Southeast Michigan is a really fascinating place to live. Being a busy graduate student sometimes makes it difficult to get out and explore the area. Fortunately, the University of Michigan provides various opportunities for students to explore the area.
I am currently taking an environmental promotion course and have been reading about environmental justice issues around the country. I was excited to hear about a tour of Detroit focusing on environmental issues. Having lived in Detroit, I have heard from neighbors and coworkers about some of these issues but I wanted to find out more. So on a beautiful fall Saturday, myself and about 30 or so University of Michigan School of Public Health students and faculty filled a bus and took off to D-Town.
Michigan Central Station in Detroit
Professor Stuart Batterman from the Department of Environmental Health Sciences and Reynolds Farley from Population Studies Center narrated as we went through various neighborhoods of Detroit. There was so much discussed during the tour that it would be too long to list everything I learned, but I will tell you some facts that I thought were most interesting:
- Detroit is where mass production of low-cost reliable local transportation was perfected. Arguably no technological development of the Twentieth Century produced more social, economic and geographic change than the automobile.
- Perhaps only New York and Chicago have more extensive arrays of architecturally significant building and public sculpture than Detroit. Detroit has a magnificent collection of buildings and sculptures illustrating the work of 19th-an 20th century architects
- Despite it’s glorious history of prosperity, technological innovations, striking buildings, and creativity in the arts and music, Detroit became the most negatively stereotyped city in the country following the bloody racial violence that killed 43 residents in July, 1967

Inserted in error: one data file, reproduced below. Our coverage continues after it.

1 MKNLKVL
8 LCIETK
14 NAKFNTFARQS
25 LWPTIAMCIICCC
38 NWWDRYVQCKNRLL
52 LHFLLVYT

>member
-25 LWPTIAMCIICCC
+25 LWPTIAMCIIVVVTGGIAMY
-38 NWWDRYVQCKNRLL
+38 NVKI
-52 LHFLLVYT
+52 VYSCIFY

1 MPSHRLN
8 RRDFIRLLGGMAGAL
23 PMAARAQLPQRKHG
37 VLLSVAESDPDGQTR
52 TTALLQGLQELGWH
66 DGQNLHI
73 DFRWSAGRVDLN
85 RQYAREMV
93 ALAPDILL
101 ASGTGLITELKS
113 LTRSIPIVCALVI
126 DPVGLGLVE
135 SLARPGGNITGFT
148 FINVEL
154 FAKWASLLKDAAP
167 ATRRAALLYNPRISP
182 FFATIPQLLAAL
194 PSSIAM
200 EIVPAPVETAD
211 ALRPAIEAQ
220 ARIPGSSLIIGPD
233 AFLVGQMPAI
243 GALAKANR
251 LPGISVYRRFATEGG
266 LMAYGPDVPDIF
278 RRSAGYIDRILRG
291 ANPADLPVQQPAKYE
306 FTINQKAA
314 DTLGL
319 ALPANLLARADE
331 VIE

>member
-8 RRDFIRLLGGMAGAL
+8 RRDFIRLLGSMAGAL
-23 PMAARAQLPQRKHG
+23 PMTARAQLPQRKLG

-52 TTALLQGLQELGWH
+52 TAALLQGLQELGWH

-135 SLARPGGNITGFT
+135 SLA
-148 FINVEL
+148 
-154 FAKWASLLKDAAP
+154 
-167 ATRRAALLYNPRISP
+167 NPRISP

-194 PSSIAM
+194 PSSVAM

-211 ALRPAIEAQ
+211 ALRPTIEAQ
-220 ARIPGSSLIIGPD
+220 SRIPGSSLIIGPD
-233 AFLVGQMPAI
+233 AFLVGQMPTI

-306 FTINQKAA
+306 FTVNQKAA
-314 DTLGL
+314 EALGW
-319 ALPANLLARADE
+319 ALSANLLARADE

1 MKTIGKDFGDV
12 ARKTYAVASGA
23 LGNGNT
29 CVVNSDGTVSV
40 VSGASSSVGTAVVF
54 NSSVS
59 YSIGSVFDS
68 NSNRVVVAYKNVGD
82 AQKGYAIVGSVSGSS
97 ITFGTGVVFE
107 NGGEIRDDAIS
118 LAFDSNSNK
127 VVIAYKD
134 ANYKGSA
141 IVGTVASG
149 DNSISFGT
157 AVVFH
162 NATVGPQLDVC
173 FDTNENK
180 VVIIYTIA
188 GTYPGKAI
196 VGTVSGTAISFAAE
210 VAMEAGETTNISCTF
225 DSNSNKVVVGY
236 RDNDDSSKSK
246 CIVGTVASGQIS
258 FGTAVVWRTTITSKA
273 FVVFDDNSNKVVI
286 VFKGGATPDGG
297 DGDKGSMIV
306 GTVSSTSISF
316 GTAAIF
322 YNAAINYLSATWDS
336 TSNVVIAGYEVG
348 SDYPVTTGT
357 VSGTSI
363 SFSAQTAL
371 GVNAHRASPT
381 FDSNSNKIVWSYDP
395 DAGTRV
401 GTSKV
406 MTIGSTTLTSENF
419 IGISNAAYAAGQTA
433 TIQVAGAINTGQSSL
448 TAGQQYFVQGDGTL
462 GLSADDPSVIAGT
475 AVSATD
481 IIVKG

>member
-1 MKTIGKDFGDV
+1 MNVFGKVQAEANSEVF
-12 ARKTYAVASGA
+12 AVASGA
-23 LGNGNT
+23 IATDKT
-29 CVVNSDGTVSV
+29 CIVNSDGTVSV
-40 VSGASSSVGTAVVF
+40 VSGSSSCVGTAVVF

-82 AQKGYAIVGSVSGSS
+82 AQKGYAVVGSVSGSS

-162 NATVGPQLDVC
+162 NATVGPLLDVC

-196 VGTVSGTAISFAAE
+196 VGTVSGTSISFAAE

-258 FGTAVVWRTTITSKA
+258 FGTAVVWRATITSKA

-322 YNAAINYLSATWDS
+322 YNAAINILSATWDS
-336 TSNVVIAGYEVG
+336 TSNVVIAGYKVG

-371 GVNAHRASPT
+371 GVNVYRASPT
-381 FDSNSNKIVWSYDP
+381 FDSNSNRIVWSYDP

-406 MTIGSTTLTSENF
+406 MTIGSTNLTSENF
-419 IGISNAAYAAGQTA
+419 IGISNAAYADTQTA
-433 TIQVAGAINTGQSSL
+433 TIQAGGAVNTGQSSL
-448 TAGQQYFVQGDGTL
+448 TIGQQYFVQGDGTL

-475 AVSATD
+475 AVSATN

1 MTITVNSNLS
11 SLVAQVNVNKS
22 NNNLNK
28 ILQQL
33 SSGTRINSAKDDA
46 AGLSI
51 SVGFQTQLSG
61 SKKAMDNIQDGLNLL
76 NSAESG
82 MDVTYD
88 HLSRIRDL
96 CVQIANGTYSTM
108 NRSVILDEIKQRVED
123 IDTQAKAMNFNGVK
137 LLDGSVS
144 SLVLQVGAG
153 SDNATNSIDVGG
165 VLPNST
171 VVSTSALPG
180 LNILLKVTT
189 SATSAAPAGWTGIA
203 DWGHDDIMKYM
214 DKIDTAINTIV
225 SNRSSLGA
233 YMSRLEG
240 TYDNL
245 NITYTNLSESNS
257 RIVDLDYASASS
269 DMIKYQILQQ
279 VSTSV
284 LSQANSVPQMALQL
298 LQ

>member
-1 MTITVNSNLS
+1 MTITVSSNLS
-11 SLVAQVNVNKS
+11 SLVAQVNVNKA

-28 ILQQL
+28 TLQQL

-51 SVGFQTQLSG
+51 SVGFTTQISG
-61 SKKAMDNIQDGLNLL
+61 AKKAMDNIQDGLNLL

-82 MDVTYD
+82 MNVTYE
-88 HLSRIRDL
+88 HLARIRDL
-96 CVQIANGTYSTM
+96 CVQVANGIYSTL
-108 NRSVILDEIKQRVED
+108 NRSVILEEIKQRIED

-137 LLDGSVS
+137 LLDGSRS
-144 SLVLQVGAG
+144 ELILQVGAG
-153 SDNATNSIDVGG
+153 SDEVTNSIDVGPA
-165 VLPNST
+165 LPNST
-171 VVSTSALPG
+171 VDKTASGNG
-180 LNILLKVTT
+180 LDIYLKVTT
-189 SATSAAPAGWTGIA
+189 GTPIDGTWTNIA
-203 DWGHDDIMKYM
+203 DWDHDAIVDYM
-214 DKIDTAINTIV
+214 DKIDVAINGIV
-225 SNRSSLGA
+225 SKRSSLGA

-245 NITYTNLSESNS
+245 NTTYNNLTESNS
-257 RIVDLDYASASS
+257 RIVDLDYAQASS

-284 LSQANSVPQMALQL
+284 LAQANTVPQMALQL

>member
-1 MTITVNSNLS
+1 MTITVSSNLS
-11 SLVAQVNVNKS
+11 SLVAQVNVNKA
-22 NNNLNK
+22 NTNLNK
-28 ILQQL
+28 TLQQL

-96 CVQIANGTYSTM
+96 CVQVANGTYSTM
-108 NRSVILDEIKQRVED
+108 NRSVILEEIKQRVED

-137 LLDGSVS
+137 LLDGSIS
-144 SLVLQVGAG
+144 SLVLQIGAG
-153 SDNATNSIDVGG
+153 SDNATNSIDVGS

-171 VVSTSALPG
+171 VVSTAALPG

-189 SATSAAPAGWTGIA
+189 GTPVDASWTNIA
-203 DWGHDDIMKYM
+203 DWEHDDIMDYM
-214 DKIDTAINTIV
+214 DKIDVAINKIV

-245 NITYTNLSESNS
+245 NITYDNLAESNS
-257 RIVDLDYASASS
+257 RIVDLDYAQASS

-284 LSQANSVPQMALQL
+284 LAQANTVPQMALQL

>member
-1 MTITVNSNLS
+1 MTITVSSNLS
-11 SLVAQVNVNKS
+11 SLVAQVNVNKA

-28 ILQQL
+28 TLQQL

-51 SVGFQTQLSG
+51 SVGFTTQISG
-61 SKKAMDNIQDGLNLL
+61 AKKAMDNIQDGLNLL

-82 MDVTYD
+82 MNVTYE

We also passed through and learned about various industrial sites of environmental justice relevance; including:
1, Detroit Municipal Waste Incinerator
2 Ford’s River Rouge Plan
3, The Marathon Oil Refinery
What was interesting to me was the concentration of industrial sites in Detroit. Many of them are also located in residential areas or near neighberhoods where children and elderly populations reside. As a public health student, I am interested in the health impact of living near these sites. It’s said, for example, in Delray, one of the neighborhoods in SW Detroit, asthma rates are 3 times the national average. Groups like Detroiters Working for Environmental Justice work to protect communities living near these sites. They work to make sure that these sites are being monitored and are following regulations.
Overall, the tour did a great job of touching on the history, politics and environmental justice issues of Detroit. Detorit has such a complex history and political delimas that I encourge everyone to learn about Detroit and Southeast Michigan in general.